Many athletes underestimate the importance of hormones on their performance. Without balanced levels of essential hormones such as testosterone (for men), progesterone and estrogen (for women), growth hormone, DHEA and cortisol; it is nearly impossible for athletes to achieve their top performance. It is true regardless of their skill levels and age, professionals or weekend warriors. If our hormone levels are out of balance, we can forget about building muscle mass or losing weight. As an example, athletes should try to balance DHEA and cortisol in their body, which are produced by adrenal glands. These hormones won’t be optimally balanced if we suffer from adrenal burnout. Cortison has direct role in regulating our body’s responses to stress and it breaks down fuel to provide quick boost of energy. As an example, cortisol helps our body to break down protein stores in muscle to deliver amino acids to liver. It also directs the storage of fat and the burning of carbohydrates.
It means that cortisol is useful for dealing with short-term stresses like running a marathon or skiing all day. It should be noted that production of cortisol won’t let up, especially if we are under chronic stress. This causes our body in a state of perpetual crisis. For this reason, it is important for athletes to enter the state of mental relaxation and they need to be sure that they are no longer distressed, even if they lose the competition. Once cortisol level drops, our muscles will restock its protein level. Our immune system will be at its normal state to fight infections and small physical damages caused by intense physical activities are repaired. Unfortunately, it is difficult for some athletes to recover fully from stress, especially if they fail to reach their goals. Continuously distressed mind, poor immune function, impaired recovery and poor repair will eventually destroy our sports performance. This situation also causes our body to store more fat. Obviously, we can completely eliminate stress, but it is important to control our stress level.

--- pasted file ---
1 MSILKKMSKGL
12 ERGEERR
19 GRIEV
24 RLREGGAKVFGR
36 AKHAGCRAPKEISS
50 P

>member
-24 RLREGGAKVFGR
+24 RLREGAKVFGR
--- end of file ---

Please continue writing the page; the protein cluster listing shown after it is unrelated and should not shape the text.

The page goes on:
Our stress hormones also control growth hormone directly; estrogen progesterone and testosterone. These hormones are also known as sex hormones, which are vital for our growth. If athletes are continuously distressed, their body will tend to produce stress hormones than these sex hormones. As a result, athletes will have excess body fat and trouble in gaining muscle mass. In some serious cases, some male athletes could also suffer from symptoms of sexual dysfunctions. In many cases, regulating stress can help us correct stress hormone levels to allow our body returns to a more normal state. Hormones influence how we feel and look. It should be noted that optimizing hormones is essentially a long-term project and it could be difficult to achieve if we don’t have changes in lifestyle and other types of improvements. Athletes should check the baseline DHEA and cortisol levels to know whether they are distressed or not. This could be performed through examinations on saliva samples.